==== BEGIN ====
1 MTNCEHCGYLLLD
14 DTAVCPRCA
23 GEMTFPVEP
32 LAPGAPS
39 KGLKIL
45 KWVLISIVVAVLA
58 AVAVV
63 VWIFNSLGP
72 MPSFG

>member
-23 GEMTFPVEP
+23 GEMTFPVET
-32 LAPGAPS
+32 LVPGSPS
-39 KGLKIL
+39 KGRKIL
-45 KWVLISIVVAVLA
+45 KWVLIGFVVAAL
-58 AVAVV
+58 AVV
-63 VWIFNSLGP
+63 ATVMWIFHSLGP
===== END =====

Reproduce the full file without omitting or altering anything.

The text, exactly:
1 MTNCEHCGYLLLD
14 DTAVCPRCA
23 GEMTFPVEP
32 LAPGAPS
39 KGLKIL
45 KWVLISIVVAVLA
58 AVAVV
63 VWIFNSLGP
72 MPSFG

>member
-23 GEMTFPVEP
+23 GEMTFPVET
-32 LAPGAPS
+32 LVPGSPS
-39 KGLKIL
+39 KGRKIL
-45 KWVLISIVVAVLA
+45 KWVLIGFVVAAL
-58 AVAVV
+58 AVV
-63 VWIFNSLGP
+63 ATVMWIFHSLGP